Encyclopedia of Medieval Philosophy

2011 Edition
| Editors: Henrik Lagerlund

Peter of Ailly

  • Joël Biard
Reference work entry
DOI: https://doi.org/10.1007/978-1-4020-9729-4_384


Peter of Ailly was one of the most important thinkers and philosophers of the later fourteenth and the early fifteenth century. He was deeply involved with the Papal politics of his time and wrote several philosophical works that remained influential well into the sixteenth century.

Peter of Ailly was born in 1351 in Compiegne. His philosophical background was formed from 1364 onward at the College of Navarre. He obtained his Arts degree in 1367, and joined the Faculty of Theology from which he graduated in 1381. He then became Regent Master. He was appointed Grand Master of the College of Navarre in 1384 and then Chancellor of Paris University in 1389.

From this time on Peter of Ailly was involved in the struggles surrounding the Great Western Schism, which divided Europe between 1378 and 1414. After the return of Gregory IX to Rome, the College of Cardinals, reduced in number, convened to elect a Pope. But later it was argued that it had acted under pressure and another Pope was elected. From that time on there existed two opposed series of Popes, one in Rome and another in Avignon. It was only with the Council of Constance in 1414–1418 that the schism ended.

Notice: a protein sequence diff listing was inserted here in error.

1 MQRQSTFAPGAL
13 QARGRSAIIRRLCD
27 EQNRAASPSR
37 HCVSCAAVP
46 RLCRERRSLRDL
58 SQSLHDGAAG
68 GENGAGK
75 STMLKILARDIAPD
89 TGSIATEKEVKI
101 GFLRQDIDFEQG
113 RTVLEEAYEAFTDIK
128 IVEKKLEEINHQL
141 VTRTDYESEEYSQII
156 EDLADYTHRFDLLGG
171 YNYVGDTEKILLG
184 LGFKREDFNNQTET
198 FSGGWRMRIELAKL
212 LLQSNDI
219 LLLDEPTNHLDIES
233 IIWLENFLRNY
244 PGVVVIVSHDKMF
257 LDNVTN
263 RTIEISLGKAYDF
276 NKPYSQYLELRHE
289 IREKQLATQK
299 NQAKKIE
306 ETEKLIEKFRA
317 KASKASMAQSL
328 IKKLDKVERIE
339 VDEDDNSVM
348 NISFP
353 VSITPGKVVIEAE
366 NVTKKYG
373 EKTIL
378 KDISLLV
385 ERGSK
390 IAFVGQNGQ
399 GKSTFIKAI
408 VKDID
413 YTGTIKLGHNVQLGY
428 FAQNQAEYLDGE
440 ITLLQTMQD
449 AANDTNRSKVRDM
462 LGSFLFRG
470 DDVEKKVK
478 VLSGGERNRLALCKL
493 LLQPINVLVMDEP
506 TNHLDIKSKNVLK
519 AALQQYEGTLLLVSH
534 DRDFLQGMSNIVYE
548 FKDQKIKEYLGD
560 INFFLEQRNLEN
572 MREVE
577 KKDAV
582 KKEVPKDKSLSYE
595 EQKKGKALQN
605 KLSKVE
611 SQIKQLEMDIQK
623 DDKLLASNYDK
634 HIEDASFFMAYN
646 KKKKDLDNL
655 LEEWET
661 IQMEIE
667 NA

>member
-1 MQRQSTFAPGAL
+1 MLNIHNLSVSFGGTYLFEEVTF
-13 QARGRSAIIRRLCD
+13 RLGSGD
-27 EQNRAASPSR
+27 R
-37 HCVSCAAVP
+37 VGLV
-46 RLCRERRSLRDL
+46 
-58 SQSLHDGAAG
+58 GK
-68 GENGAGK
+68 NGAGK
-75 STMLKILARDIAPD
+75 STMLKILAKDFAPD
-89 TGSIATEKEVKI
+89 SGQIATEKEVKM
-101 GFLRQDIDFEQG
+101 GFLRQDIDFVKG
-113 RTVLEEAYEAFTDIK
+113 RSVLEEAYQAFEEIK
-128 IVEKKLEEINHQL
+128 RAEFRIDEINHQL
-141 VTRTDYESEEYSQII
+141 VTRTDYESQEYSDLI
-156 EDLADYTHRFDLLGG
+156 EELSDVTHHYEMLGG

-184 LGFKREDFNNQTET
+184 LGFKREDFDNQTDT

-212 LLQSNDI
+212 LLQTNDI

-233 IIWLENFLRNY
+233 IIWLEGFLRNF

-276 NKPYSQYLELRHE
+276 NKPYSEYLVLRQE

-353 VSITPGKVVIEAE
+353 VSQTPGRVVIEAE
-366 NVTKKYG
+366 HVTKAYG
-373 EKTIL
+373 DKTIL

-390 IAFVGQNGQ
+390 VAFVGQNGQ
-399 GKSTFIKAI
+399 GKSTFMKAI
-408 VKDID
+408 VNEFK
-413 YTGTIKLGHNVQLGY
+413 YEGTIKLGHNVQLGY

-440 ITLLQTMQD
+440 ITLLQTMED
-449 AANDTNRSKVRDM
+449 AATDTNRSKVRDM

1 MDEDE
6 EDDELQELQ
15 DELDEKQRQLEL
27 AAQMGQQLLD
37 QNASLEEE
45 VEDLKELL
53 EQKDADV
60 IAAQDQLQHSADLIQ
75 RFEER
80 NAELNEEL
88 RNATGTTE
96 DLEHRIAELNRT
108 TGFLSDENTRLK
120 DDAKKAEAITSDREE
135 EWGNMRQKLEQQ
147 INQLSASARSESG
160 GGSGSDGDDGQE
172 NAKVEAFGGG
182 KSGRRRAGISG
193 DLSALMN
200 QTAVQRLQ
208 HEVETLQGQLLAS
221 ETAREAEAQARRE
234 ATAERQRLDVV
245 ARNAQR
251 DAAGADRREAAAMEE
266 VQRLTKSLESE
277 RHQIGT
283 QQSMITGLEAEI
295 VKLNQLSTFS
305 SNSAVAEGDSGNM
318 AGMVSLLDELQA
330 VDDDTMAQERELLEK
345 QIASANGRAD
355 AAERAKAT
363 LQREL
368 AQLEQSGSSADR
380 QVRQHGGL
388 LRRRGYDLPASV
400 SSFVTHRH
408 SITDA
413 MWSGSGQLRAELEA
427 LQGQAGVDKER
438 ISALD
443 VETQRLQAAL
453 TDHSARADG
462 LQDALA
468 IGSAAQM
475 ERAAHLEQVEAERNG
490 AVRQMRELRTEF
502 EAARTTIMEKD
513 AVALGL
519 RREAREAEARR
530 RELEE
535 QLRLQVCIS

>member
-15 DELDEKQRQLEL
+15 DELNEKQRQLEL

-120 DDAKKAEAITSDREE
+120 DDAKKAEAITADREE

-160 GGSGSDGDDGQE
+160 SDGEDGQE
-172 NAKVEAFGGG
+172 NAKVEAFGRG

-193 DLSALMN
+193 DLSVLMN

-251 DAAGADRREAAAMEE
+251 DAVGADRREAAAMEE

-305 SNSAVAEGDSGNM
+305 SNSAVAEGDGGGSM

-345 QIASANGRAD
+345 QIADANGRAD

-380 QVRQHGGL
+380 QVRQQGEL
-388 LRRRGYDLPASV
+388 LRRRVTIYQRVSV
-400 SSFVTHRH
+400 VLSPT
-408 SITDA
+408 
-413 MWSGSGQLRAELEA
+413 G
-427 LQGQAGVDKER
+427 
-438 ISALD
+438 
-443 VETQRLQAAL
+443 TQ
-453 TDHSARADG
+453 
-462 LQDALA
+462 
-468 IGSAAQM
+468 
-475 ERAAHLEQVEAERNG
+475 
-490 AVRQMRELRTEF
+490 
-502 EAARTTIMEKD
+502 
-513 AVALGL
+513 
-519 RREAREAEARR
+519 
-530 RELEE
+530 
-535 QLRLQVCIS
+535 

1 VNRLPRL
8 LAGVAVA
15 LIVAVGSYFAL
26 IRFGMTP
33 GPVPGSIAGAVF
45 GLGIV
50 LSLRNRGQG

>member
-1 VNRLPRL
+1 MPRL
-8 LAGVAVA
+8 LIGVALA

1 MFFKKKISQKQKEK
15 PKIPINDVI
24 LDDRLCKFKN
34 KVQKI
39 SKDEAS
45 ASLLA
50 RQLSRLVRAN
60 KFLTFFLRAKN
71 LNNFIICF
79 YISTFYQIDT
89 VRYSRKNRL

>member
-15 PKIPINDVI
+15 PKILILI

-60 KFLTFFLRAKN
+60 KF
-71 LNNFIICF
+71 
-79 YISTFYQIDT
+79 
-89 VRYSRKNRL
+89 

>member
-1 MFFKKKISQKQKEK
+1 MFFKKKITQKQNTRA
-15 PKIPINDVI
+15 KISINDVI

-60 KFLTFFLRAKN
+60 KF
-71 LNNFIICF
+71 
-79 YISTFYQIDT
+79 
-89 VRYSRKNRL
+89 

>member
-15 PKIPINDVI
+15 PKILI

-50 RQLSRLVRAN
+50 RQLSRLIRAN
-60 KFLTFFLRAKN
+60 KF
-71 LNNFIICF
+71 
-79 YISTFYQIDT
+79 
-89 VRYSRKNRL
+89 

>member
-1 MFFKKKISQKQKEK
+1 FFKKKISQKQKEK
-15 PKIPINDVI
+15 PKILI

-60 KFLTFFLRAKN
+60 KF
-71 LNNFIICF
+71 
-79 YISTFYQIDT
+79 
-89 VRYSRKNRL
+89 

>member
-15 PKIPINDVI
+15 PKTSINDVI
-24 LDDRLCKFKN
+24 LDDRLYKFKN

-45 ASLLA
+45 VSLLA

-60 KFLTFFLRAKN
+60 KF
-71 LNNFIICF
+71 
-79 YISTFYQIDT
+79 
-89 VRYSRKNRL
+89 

In 1381, Peter of Ailly became the voice of a group of students who demanded a council to put an end to the schism. After having published a pamphlet (Epistola Leviathan), he was forced to flee to Noyon, but then returned to Paris in 1384. He is involved in fights against the Chancellor of the university, which was forced to resign in 1385, and against the Dominicans. He became the Chaplain of King Charles VI. He then argued in support of the Popes of Avignon. He became Bishop of Le Puy, and then Bishop of Cambrai in 1396. He experienced both good times as the time when he in 1403 was the ambassador of the King to Benedict XIII in Avignon, and moments of difficulty during which he devoted himself to his diocese, as for example when he in 1408 had to take refuge in Cambrai. Peter of Ailly was appointed Cardinal in 1411 and Papal legate in Avignon of Pope John XXIII in 1413. He participated in the Council of Constance that marked the end of the schism with the election of Martin V, and the resignation of the Pope of Rome and the deposing of others. During this same council, he took an active part in the conviction of John Huss. He spent the remaining years of his life in Avignon, where he died in 1420.